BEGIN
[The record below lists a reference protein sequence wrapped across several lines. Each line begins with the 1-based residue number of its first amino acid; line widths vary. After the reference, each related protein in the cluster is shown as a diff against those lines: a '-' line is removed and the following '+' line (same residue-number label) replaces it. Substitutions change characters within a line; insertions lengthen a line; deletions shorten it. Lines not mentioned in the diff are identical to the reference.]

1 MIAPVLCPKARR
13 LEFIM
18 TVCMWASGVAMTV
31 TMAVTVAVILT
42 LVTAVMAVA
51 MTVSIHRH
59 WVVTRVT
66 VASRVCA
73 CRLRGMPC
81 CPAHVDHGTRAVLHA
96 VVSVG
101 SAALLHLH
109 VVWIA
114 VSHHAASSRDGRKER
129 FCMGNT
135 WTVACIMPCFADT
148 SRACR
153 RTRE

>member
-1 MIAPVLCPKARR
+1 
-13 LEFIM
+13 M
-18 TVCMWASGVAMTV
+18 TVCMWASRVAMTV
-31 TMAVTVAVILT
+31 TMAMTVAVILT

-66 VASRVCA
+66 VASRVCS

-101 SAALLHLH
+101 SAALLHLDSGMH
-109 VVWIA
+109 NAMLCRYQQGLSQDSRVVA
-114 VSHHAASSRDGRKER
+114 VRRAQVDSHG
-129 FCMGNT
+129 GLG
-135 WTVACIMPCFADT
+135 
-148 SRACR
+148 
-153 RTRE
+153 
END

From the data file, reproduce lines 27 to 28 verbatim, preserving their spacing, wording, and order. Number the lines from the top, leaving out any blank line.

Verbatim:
-31 TMAVTVAVILT
+31 TMAMTVAVILT